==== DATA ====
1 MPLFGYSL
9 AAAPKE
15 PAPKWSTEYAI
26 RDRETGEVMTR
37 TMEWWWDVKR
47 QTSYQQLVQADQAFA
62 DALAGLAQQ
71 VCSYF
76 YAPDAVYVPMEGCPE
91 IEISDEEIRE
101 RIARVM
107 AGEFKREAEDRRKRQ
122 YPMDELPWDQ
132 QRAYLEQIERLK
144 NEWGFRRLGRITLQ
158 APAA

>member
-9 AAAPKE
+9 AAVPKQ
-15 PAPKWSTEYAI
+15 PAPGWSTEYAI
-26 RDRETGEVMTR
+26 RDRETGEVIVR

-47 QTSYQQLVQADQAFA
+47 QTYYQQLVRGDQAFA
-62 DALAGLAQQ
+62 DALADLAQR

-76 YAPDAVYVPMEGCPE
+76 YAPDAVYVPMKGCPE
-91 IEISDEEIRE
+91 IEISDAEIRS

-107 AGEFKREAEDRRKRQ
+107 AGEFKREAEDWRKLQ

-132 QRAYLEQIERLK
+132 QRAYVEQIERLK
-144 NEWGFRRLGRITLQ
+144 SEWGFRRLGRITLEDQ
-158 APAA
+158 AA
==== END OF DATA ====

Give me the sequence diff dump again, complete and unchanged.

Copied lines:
1 MPLFGYSL
9 AAAPKE
15 PAPKWSTEYAI
26 RDRETGEVMTR
37 TMEWWWDVKR
47 QTSYQQLVQADQAFA
62 DALAGLAQQ
71 VCSYF
76 YAPDAVYVPMEGCPE
91 IEISDEEIRE
101 RIARVM
107 AGEFKREAEDRRKRQ
122 YPMDELPWDQ
132 QRAYLEQIERLK
144 NEWGFRRLGRITLQ
158 APAA

>member
-9 AAAPKE
+9 AAVPKQ
-15 PAPKWSTEYAI
+15 PAPGWSTEYAI
-26 RDRETGEVMTR
+26 RDRETGEVIVR

-47 QTSYQQLVQADQAFA
+47 QTYYQQLVRGDQAFA
-62 DALAGLAQQ
+62 DALADLAQR

-76 YAPDAVYVPMEGCPE
+76 YAPDAVYVPMKGCPE
-91 IEISDEEIRE
+91 IEISDAEIRS

-107 AGEFKREAEDRRKRQ
+107 AGEFKREAEDWRKLQ

-132 QRAYLEQIERLK
+132 QRAYVEQIERLK
-144 NEWGFRRLGRITLQ
+144 SEWGFRRLGRITLEDQ
-158 APAA
+158 AA